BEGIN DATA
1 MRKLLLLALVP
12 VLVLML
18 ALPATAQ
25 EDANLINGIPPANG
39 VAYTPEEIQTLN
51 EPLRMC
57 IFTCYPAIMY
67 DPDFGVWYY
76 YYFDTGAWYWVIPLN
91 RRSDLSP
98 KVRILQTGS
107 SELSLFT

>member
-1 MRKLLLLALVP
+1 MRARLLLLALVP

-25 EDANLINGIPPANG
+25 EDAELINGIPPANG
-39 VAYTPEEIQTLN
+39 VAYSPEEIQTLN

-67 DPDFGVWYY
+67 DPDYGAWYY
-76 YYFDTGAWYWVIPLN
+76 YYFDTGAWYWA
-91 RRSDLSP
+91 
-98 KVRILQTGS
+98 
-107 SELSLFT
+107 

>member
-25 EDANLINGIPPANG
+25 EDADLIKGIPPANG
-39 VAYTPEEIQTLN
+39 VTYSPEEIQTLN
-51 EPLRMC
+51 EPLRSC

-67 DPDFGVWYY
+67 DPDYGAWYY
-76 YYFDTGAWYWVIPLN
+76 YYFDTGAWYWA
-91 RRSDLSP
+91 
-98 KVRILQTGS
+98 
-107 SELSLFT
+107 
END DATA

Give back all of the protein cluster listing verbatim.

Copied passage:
1 MRKLLLLALVP
12 VLVLML
18 ALPATAQ
25 EDANLINGIPPANG
39 VAYTPEEIQTLN
51 EPLRMC
57 IFTCYPAIMY
67 DPDFGVWYY
76 YYFDTGAWYWVIPLN
91 RRSDLSP
98 KVRILQTGS
107 SELSLFT

>member
-1 MRKLLLLALVP
+1 MRARLLLLALVP

-25 EDANLINGIPPANG
+25 EDAELINGIPPANG
-39 VAYTPEEIQTLN
+39 VAYSPEEIQTLN

-67 DPDFGVWYY
+67 DPDYGAWYY
-76 YYFDTGAWYWVIPLN
+76 YYFDTGAWYWA
-91 RRSDLSP
+91 
-98 KVRILQTGS
+98 
-107 SELSLFT
+107 

>member
-25 EDANLINGIPPANG
+25 EDADLIKGIPPANG
-39 VAYTPEEIQTLN
+39 VTYSPEEIQTLN
-51 EPLRMC
+51 EPLRSC

-67 DPDFGVWYY
+67 DPDYGAWYY
-76 YYFDTGAWYWVIPLN
+76 YYFDTGAWYWA
-91 RRSDLSP
+91 
-98 KVRILQTGS
+98 
-107 SELSLFT
+107 